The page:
Thyroid Disease and Depression
Living with thyroid disease may be a frustrating challenge, but compound the disease with depression, and it gets more difficult to deal with. When thyroid hormone levels are too low, a condition called hypothyroidism, patients report that they feel fatigued and may suffer from weight gain. In addition, constipation may result causing patients to feel bloated. Straining to pass stool can cause hemorrhoids and cramps. Add depression to the mix, and a patient can feel outright miserable.
The symptoms are so varied. The only way to know for sure if a patient is suffering from hypothyroidism is to perform a blood test. TSH - thyroid stimulating hormone test - and T4 tests are the two blood tests that are used in the diagnosis of hypothyroidism. A physician could also look for dry skin, swelling, slower reflexes and a slower heart rate.
There is no cure for hypothyroidism. But fortunately, it is easy to treat. An endocrinologist will most likely prescribe medication to replace the amount of hormone that your thyroid gland can no longer make. The goal will be to bring your T4 and TSH levels back to normal levels. A simple pill-a-day lifetime hormone replacement can relieve uncomfortable symptoms. Determining the right dosage may require experimentation on the part of the endocrinologist. This can lead to frustration on the part of the patient, but with the right balance, symptoms could disappear.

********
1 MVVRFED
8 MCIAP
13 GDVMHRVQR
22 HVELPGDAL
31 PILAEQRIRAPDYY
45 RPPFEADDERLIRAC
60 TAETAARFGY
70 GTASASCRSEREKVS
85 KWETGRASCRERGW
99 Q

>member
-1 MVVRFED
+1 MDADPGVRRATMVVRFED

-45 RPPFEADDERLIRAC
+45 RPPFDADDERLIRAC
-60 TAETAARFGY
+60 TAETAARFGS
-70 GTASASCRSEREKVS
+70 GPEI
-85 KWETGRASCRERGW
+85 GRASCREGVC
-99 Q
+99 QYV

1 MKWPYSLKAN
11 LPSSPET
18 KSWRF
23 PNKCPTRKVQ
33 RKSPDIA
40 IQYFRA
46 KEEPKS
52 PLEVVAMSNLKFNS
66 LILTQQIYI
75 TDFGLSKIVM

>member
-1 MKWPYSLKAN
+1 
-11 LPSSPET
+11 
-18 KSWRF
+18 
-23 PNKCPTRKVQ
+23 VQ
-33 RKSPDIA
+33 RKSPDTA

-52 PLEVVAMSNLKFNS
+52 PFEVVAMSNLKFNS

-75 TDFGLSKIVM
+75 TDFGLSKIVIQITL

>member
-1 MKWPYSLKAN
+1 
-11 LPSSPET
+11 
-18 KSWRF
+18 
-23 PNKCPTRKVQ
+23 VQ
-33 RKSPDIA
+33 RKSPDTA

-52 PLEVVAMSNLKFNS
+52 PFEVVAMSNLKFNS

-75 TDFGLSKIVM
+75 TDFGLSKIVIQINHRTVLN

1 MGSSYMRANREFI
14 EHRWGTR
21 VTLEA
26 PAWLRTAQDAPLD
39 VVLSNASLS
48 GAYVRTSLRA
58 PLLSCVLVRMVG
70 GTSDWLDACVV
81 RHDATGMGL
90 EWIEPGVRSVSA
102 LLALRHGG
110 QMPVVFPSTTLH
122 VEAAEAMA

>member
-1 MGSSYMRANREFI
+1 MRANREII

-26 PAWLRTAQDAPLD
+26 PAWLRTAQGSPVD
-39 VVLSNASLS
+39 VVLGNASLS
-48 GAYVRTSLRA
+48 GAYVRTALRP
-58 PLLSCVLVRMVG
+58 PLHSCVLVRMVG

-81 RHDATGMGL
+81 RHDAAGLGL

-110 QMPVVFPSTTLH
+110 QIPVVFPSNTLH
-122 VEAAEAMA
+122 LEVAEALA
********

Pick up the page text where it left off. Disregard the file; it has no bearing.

Depression Signs and Symptoms
Depression can take many signs. Loss of interest in previously enjoyed activities, a feeling of sad, helplessness or hopelessness with or without crying spells are among a few of the symptoms. In addition, sleep deprivation, changes in weight, fatigue or slow body movements, less interest in sex and thoughts of death. Children and teens may react differently to depression and symptoms may vary. If you feel sad, helpless, or consistently tired, it is recommended that you see a health care professional.
Hypothyroidism - A Common Glandular Disorder
After diabetes, thyroid disease is the most common glandular disorder. Hypothyroidism - underactive thyroid - is twice as prevalent as over active thyroid glands - also called hyperthyroidism. Up to twenty percent of all chronic depression patients have been found to have low thyroid hormones.
A University of North Carolina study found that among women with decreased thyroid function, the rate of those that suffered depression was almost three times as great. Unfortunately, most patients who suffer from depression do not first get their thyroid tested.
Thyroid or Depression Concerns?
If you are concerned about your thyroid or are experiencing any symptoms that lead you to believe you might be suffering from hypothyroidism or depression, talk to a doctor for a personalized assessment.
Note: The contents of this blog are for informational purposes only and are not intended to be construed as medical advice or as a substitute for professional care. This site should not be used in place of professional medical advice. The author is not a physician. For medical emergencies, call 911!
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